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Chinese vendors stay home after anti-Japan protests

Many Chinese firms canceled their attendance at the Japanese electronics show after recent anti-Japan riots

On the teeming floors of Japan's largest electronics show, it's tough to stop and catch your breath.

The steady current of attendees pulls you along at Ceatec, past a solid facade of booming stage shows, young women hawking their booths and fuzzy characters with free trinkets. But in the halls devoted to electronic components, there is plenty of room to relax this year, with large benches and tables scattered among the exhibits.

The rest stops were supposed to be booths from Chinese exhibitors. Many failed to show, however, after anti-Japan protests swept China several weeks ago, with rioters smashing their way into Panasonic factories, destroying Toyota dealerships and even attacking locals with Japanese products.

Ceatec organizers were forced to improvise when at least 22 Chinese companies canceled their attendance at the last minute. Anti-Japan protests are common in China, especially around the Sept. 19 anniversary of Japan's invasion of what is now Chinese soil, but this year the protests were unusually violent, and video clips were replayed endlessly on Japanese TV. The demonstrations have flared up as the decades-old debate over islands near Taiwan that are claimed by both China and Japan resurfaced in the news.

It was unclear whether the cancellations were out of solidarity with the anti-Japan protests or fear of retribution.

"My family was very worried and told me not to come, but this is my job, after all," said Yang Yuling, who made the trip with CWB Automotive, a Shanghai-based parts manufacturer that was one of about 32 Chinese companies that made the trip.

Yang, who works as a quality manager at the company and speaks fluent Japanese, said she had experienced no threats or safety issues, although business has been tough.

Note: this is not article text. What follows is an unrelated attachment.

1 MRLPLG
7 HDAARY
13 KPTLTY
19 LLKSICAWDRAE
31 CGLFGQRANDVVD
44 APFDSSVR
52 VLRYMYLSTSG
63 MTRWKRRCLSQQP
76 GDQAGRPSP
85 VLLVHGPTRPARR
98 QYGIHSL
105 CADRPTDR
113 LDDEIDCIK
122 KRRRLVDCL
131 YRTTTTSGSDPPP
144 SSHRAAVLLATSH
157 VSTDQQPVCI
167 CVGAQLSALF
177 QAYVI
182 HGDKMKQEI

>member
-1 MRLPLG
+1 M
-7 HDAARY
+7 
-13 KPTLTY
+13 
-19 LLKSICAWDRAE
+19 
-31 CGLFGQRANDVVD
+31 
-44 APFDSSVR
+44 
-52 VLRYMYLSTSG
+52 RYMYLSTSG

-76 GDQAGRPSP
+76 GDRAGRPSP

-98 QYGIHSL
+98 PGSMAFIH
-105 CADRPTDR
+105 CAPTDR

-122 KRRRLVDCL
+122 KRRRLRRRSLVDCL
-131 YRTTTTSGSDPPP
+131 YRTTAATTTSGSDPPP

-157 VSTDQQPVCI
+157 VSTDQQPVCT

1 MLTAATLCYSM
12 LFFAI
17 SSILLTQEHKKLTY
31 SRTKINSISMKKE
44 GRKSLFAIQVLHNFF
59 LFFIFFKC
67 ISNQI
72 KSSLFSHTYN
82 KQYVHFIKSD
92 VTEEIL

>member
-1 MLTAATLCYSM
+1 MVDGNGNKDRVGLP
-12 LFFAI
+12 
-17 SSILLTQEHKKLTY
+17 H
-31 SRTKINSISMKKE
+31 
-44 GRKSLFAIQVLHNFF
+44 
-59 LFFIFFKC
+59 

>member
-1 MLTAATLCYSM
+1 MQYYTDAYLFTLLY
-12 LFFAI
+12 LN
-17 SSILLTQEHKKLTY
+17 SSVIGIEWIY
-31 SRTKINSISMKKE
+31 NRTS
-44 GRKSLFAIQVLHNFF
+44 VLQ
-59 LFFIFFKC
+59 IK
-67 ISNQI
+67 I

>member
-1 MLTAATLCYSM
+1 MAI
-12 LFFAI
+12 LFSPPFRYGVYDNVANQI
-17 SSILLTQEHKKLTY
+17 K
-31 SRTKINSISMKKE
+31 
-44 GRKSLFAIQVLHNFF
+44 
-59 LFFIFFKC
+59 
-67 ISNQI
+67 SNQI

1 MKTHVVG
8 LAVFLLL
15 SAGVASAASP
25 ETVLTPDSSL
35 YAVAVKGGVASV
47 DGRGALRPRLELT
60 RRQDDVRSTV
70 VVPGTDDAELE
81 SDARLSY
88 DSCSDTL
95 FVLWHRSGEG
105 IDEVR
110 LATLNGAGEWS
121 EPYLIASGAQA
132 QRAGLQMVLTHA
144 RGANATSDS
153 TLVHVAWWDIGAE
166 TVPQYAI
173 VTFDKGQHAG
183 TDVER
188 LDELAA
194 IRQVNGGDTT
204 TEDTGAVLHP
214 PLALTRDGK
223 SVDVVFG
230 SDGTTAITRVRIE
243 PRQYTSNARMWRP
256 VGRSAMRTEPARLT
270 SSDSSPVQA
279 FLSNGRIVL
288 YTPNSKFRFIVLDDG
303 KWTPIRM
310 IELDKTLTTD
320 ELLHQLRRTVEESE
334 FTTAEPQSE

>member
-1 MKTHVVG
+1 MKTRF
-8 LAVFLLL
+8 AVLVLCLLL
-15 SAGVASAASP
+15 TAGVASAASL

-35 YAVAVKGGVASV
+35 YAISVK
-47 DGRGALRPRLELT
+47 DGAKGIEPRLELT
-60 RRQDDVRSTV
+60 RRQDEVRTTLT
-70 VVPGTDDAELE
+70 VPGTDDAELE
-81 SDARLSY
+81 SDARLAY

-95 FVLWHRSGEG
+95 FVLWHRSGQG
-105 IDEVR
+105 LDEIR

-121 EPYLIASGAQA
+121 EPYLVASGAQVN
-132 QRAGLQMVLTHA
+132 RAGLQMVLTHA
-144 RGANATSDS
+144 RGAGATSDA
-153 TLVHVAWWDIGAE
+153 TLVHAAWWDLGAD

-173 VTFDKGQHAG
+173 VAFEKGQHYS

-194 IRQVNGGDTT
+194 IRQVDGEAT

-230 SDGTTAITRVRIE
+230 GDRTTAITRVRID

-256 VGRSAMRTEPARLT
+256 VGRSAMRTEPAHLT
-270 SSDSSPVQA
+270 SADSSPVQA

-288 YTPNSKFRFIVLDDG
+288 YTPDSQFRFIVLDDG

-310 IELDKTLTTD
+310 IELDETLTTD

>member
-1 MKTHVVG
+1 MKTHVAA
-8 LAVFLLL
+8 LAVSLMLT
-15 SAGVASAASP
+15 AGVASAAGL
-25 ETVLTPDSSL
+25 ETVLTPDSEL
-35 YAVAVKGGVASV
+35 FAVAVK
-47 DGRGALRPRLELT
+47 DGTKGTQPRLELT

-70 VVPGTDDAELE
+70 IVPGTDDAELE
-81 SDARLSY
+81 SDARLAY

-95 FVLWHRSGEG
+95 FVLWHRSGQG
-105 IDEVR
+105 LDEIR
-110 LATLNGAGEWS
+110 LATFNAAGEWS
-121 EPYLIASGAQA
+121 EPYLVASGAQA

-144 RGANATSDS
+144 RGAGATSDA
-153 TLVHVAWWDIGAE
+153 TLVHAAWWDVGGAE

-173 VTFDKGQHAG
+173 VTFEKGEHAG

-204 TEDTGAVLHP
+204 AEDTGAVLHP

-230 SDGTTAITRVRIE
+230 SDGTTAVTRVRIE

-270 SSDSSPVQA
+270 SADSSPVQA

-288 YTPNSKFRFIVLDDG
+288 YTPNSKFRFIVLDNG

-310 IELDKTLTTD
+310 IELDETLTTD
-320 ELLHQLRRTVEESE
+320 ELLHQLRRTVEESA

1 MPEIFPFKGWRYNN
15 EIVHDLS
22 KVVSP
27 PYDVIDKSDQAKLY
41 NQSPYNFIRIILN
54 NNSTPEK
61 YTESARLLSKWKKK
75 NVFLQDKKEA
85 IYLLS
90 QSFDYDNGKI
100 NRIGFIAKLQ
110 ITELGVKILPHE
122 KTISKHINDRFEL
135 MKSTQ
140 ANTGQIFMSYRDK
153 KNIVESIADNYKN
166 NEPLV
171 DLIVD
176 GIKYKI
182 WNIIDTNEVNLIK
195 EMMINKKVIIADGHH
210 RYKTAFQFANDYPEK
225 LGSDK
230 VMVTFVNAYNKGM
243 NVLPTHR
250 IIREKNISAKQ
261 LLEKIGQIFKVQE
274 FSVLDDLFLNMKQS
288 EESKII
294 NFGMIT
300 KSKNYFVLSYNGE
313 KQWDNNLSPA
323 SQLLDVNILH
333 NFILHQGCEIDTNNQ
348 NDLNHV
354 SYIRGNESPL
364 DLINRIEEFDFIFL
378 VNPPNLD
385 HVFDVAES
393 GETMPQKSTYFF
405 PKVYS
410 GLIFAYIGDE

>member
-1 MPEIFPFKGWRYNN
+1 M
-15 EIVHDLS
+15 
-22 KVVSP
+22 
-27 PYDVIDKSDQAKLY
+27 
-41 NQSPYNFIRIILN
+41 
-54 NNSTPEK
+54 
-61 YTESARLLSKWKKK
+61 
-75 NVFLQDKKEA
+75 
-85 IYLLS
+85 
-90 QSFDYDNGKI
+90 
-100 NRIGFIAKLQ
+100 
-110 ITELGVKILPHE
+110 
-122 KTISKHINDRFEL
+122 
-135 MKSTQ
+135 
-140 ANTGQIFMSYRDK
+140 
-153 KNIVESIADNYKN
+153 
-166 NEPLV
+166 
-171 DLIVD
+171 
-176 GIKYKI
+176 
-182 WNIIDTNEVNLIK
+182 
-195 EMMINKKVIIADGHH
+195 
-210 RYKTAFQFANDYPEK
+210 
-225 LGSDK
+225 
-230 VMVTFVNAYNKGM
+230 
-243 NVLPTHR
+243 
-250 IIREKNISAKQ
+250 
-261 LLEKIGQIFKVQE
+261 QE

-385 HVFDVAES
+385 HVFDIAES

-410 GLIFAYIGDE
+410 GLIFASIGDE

"It is very difficult for us right now financially in Japan," she said, adding that CWB has postponed plans to open a local branch.

On the exhibition floor, there was no sign of any retribution for the violent protests. Show goers seemed grateful for the extra space, sprawling on the extra benches and using empty booths for impromptu business meetings.

The biggest Chinese presence at Ceatec is Huawai. The company has a large space with an hourly runway show, featuring Japanese models that cradle its new Ascend smartphones and tablets. Huawei, which is also a world-leading maker of telecom equipment, has been entangled in political battles before, with Western governments accusing it of building networks that give access to Chinese spies.

Representatives at the company would say only that the company is at Ceatec for business, to celebrate the launch of its new phones in Japan. Company officials refused interviews about anything else, a tack taken by other Chinese exhibitors as well.

"There have been no problems!" proclaimed Zhang Tingfeng, a marketing representative for Xiamen SET Electronics, when asked about the riots.

"We have had many good conversations and received many business cards," she said, standing in front of display cases filled with rows of tiny components.

Japanese executives, many of whom have made big bets on the exploding Chinese consumer market, have repeatedly said they just want business to get back to normal.

"Right now it's the very important selling season for the Chinese market, and it's just begun, so we'll just have to see how that pans out," said Sony CEO Kazuo Hirai as he visited his company's booth on the show's first day.

"But just generally speaking, I'm hopeful that the situation will better itself sooner rather than later."

Attendees on the show floor were mostly unconcerned with what Chinese companies are doing at Ceatec, seen by many as an annual celebration of Japan's tech prowess. An electronics repairman who has come to the show each year for the last decade said he wasn't convinced the riots were a major issue.

"I'm not sure how bad the situation over there really is, or if it's just being played up by the media," he said, asking that his name not be used in a sensitive story about China.

"Either way, there's no danger here. The Japanese don't have that kind of fervor."


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